I had to go back and play the first OlliOlli to get a better idea of what had changed for number 2. That’s not a bad thing because plenty has, it's just the more important tweaks are subtle, under the hood stuff that makes for a far more fun game at a basic level.
It’s hard to pinpoint, but everything in OlliOlli2 just feels smoother and swisher somehow; the first game seems almost juddery and crude by comparison. There are new features (which I’ll get to) that massively alter the gameplay in obvious ways, and the art’s had a reworking, but my main takeaway from playing the sequel is that Roll7 has made a more refined version of the original experience. I can’t tell if it’s better level design, re-balanced controls or something else entirely but everything just feels nicer under my sore and dented thumb.
Part of the improvement comes from how the expanded options increase the vocabulary of what you can actually do. In the original game you could only really trick from jumps and drops, using grinds to link combos. It was a slightly pressured and limited approach: still a fun challenge but perhaps not overly interpretive; to some extent you could only really do what the level let you. Your desperate score-chasing button presses confined by predefined layouts.
Here, the same basic mechanics apply: tricks and grinds are pulled off with different presses and flicks of the left thumbstick (I’ve been playing on Vita). But now there are manuals to link combos, and larger, more open levels with numerous options to pluck desperately out of the air as your little skater hurtles past. So, where before the first game presented discrete arrangements of jumps and grinds to test reactions, here new tricks and multiple routes make it feel far more like lines are there to be discovered and exploited, rather than handed to you predefined.
Although the outcome is largely the same: crash, swear, restart, crash, restart, RESTART. One potentially genius move is that the level restart is now permanently mapped to triangle. It becomes a nervous twitch: the ability to wipe away failure before bad words have left your mouth or the little broken body has stopped bouncing. The instantaneousness of it keeps you in the game, your thumb flicking out without any conscious provocation to trap you in endless do-overs.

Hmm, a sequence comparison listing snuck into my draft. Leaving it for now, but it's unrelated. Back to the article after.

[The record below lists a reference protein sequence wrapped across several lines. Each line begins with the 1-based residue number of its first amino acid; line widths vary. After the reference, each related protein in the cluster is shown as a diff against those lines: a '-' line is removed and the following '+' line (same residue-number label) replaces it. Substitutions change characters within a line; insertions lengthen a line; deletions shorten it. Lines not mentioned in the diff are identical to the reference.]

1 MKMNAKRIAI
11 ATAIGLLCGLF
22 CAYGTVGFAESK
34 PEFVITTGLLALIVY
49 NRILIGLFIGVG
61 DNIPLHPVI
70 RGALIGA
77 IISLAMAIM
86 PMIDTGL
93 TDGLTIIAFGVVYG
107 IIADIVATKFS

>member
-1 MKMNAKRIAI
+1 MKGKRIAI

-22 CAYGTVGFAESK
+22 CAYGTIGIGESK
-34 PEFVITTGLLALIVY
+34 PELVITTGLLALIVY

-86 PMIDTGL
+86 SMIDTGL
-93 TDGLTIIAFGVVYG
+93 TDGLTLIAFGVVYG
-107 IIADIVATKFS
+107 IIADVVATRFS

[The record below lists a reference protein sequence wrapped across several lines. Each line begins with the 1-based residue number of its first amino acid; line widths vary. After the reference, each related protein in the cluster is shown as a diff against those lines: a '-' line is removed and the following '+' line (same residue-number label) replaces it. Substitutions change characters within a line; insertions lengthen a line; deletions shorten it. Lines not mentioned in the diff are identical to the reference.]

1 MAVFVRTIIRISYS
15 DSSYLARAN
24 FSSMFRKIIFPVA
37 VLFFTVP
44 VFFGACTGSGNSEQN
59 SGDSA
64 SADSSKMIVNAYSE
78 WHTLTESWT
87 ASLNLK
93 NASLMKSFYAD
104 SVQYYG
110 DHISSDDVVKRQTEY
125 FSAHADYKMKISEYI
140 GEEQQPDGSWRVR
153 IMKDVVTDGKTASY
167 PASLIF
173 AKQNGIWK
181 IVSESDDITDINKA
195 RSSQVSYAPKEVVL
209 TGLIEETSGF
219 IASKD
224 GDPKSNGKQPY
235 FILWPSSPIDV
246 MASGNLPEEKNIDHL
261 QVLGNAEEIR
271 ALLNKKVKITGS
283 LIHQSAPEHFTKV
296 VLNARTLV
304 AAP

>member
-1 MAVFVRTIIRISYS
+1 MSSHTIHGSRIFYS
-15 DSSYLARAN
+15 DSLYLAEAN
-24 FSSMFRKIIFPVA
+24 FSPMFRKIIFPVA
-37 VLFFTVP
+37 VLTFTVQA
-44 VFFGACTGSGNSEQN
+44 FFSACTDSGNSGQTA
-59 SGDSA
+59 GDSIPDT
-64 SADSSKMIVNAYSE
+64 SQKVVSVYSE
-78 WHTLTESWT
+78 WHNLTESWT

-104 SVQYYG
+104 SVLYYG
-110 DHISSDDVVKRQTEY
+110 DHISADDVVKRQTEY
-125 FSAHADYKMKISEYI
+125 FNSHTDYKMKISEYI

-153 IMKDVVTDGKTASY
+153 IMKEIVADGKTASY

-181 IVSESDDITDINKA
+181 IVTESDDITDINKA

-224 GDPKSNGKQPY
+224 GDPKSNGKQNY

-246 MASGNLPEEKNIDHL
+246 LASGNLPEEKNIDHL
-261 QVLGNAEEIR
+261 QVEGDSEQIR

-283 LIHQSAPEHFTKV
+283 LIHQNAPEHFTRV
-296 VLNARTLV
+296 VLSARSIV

The expanded trick set (as well as manuals, there are reverts, revert manuals and switch grinds) might appear daunting but all are gently introduced and easy to learn. Before long entire levels fly by in single combos, something that’s hugely satisfying to pull off, if stressful the whole time you’re risking it. As ever, timing is crucial, with perfectly placed stick and button movements rewarded with higher scores and small speed boosts.
Even if you just play straight through, completing levels in turn and ignoring the challenges, there’s plenty to do before you have to start looking at high scores, specific objectives or the asynchronous multiplayer leader boards (currently, pre-release, I’m about middle placing for most levels. I expect to disappear within hours of the game coming out). When you do go back you'll likely find your increased skills opening up earlier levels in new and enjoyable ways. Nothing is more satisfying than returning to a previous stage you'd struggled to finish and then racking up a previously unimaginable score. If nailing the hard stages is work, going back to five star easy ones is a holiday.
The more polished experience seems to buff away any frustration that built up over repeated plays in the first game. The expanded move set, with the freedom that grants, means there much more opportunity to ‘play’ with levels, rather than simply ‘beat’ them, and make this a far more satisfying and morish thing. It might look similar but the changes run deep and it's a rewarding challenge as a result. Almost to the point where the first (already good) game starts to feel like it was just a practice run for this.